Our Saviour once told the story of a wealthy ungodly sinner who was treated with the utmost fairness by God and was condemned to hell. That is what Christ said, and he went on to say that there, in the agony of hell, the rich man asked could a drop of water be placed on his tongue. Our Saviour evidently knew about the pain of thirst, and here, of course, he is beginning his own descent into hell. What are the creedal words? “He was thrust into hell?” No. “He descended into hell,” and he chose each place where he put his feet as he went down and down into the lowest hell. He did not stagger and fall as he descended into the pit. His mind was clear; his heart was full of love for his people. The place where the chief of sinners would suffer – there Jesus went to bear that sinner’s condemnation. In the depths of the lake of fire he was submerged. For hours he suffered the anathema of a just and sin-hating God. That is why at the sixth hour darkness came over the whole land until the ninth hour (v.33). The Bible says that God is light, but when this blackness settled over the land from 12 noon until 3 p.m. that day, it signalled divine judgment was taking place, not on the temple, and not on Caiaphas, and not on Pilate and his soldiers, but on holy, loving, undefiled Jesus of Nazareth. The darkness was a sign that God had removed his favour from his Son, and was pouring out all of his wrath upon him. In that darkness, Jesus was without God like sinners in hell are without him. After three hours of this remember how the Son of God cried out in the depths of his anguish: “My God, my God, why have you forsaken me?” Where did that question come from? Men and women, it came from hell. You know the symbols of hell which Jesus himself gave us, a place of unquenchable fire, eternal torment, somewhere where the worm never dies; a place of weeping and gnashing of teeth. But what makes hell exponentially more horrible than we can describe or even imagine is that hell is the one place in all God’s universe where God’s grace and pity are absent.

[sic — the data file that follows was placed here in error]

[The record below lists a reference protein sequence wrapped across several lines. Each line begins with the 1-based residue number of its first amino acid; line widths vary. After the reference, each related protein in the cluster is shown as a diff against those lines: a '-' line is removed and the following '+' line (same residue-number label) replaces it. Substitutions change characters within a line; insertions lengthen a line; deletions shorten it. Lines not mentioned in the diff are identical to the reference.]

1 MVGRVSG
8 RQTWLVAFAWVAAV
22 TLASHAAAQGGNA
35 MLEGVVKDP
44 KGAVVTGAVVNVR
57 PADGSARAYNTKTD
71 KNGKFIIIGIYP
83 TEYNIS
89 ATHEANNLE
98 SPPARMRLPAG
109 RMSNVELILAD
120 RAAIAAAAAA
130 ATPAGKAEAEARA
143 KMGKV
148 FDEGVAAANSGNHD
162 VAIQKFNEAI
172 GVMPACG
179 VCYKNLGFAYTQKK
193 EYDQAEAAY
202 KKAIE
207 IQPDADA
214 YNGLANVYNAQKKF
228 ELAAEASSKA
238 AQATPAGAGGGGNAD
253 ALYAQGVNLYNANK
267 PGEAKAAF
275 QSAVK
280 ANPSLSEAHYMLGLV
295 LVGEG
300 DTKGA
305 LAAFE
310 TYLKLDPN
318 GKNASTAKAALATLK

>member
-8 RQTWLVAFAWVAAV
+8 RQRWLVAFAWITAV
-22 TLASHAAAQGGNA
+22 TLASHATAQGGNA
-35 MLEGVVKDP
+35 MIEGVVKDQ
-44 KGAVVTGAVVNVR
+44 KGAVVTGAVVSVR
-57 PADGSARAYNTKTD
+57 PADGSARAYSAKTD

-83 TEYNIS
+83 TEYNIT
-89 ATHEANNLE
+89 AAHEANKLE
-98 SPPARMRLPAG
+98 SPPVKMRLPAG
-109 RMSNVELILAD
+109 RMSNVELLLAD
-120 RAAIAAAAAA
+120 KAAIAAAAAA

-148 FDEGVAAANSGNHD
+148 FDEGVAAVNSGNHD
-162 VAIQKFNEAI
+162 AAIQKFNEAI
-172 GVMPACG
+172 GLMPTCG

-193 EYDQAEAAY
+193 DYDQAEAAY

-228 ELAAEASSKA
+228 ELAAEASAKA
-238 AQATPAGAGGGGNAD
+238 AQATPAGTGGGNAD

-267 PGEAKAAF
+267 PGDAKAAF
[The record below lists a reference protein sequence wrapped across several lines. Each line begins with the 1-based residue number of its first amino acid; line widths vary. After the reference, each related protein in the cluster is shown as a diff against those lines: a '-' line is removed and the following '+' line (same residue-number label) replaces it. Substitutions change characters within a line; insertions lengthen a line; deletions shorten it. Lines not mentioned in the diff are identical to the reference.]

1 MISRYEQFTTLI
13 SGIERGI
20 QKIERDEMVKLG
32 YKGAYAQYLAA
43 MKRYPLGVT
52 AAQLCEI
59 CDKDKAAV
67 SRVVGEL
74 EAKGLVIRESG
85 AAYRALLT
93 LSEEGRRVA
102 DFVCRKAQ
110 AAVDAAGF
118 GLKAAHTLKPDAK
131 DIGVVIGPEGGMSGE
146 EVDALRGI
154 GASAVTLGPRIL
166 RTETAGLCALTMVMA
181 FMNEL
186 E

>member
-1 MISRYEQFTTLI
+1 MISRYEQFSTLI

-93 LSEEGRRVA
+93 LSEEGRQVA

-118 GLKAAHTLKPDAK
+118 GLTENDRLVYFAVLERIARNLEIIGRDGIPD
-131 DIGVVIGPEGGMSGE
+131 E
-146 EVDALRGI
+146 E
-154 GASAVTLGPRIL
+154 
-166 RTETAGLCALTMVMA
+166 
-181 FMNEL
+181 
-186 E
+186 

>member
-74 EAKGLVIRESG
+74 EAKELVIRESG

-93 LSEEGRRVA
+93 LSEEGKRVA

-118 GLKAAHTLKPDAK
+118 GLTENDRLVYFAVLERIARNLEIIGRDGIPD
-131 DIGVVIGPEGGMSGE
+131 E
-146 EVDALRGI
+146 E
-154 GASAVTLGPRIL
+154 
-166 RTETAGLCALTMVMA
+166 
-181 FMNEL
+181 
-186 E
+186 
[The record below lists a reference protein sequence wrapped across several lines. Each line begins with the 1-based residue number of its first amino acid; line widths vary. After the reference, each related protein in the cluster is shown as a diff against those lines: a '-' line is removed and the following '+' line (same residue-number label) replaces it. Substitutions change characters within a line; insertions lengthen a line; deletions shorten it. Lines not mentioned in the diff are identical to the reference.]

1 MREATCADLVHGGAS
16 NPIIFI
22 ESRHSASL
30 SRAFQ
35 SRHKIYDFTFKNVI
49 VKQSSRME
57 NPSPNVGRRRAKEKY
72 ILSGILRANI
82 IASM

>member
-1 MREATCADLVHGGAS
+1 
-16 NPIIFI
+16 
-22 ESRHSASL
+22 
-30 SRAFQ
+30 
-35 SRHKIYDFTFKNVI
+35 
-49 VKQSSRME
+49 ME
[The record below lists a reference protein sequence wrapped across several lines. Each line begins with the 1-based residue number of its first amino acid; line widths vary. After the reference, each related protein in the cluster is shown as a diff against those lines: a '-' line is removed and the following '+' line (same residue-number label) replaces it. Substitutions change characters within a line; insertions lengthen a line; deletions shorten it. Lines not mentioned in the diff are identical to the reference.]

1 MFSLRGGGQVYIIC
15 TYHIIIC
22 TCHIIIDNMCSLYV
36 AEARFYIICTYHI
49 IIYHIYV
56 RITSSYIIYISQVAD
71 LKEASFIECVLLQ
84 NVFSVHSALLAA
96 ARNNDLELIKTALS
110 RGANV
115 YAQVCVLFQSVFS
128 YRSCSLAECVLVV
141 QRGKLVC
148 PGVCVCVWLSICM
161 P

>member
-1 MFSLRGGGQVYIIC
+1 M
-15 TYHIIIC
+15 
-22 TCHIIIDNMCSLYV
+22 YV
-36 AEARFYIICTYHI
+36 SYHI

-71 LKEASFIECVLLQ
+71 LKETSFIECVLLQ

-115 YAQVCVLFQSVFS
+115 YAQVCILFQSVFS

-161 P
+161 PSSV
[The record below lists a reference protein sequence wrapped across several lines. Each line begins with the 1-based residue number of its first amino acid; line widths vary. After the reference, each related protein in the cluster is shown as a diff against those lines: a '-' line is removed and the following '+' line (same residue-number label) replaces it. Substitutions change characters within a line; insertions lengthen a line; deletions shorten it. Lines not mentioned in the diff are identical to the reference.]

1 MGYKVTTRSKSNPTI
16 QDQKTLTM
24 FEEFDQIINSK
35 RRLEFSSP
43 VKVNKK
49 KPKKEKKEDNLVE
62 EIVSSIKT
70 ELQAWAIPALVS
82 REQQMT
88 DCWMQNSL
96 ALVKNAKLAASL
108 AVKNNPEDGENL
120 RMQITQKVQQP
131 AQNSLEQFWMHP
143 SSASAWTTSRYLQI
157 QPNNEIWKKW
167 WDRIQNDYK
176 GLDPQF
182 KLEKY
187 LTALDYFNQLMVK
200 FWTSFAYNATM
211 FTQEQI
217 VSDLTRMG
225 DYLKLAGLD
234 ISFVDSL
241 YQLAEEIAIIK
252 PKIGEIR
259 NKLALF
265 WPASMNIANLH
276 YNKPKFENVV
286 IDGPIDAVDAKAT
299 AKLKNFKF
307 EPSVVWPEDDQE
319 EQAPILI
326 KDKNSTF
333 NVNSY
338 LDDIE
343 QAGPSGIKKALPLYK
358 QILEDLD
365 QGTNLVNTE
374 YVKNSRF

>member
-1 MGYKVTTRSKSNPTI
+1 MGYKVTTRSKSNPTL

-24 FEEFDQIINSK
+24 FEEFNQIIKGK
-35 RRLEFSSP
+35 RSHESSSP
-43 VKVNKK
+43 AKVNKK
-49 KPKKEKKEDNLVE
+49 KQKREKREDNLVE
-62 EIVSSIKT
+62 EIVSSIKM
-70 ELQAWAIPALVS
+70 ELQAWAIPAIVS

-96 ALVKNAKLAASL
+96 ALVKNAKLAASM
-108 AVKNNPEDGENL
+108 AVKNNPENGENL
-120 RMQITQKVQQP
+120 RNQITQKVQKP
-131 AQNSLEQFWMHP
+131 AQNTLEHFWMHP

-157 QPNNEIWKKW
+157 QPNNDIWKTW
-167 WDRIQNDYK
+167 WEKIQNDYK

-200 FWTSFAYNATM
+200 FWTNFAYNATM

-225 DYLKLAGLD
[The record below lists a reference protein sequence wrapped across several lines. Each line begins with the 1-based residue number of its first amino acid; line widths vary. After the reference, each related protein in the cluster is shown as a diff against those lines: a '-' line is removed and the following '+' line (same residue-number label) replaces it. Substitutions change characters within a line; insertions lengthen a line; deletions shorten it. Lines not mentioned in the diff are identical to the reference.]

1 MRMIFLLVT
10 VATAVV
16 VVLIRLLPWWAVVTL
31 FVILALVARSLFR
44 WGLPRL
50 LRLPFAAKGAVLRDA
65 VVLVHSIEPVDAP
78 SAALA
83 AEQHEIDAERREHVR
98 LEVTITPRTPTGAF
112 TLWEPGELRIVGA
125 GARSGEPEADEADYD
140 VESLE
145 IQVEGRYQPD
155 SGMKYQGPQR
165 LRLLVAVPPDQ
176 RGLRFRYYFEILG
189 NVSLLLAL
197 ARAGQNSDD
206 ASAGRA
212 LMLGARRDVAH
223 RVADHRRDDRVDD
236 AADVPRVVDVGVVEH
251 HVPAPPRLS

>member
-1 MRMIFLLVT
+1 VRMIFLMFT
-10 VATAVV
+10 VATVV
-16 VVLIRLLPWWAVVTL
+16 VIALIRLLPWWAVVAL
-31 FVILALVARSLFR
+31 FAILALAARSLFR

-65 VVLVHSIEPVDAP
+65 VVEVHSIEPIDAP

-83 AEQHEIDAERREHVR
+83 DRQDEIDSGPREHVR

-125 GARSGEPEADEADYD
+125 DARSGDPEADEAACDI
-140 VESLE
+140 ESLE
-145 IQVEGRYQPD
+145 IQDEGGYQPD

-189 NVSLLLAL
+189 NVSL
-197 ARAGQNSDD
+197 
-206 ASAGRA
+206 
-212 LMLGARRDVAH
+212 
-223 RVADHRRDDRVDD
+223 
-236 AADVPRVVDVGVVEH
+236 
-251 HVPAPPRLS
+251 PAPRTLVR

Hell is the place of God’s retribution, and there’s no love, there’s no mercy, there’s no hope of God ever relenting or interceding. The love and mercy and hope are here now. God is showing them to you in bringing you here and offering you the glories of heaven if you but turn from your sin and trust in the great Mediator. If you reject his Son the Bible says that it is a terrible thing to fall into the hands of the living God. That is hell, as far as human words can describe, and that is what God the Son was experiencing on that first Good Friday. So when the Creed says that Christ descended into hell, we’re not talking about Christ going down into the place of woe, as if hell can only be experienced in a specific place. No, we believe that hell had come up to Christ.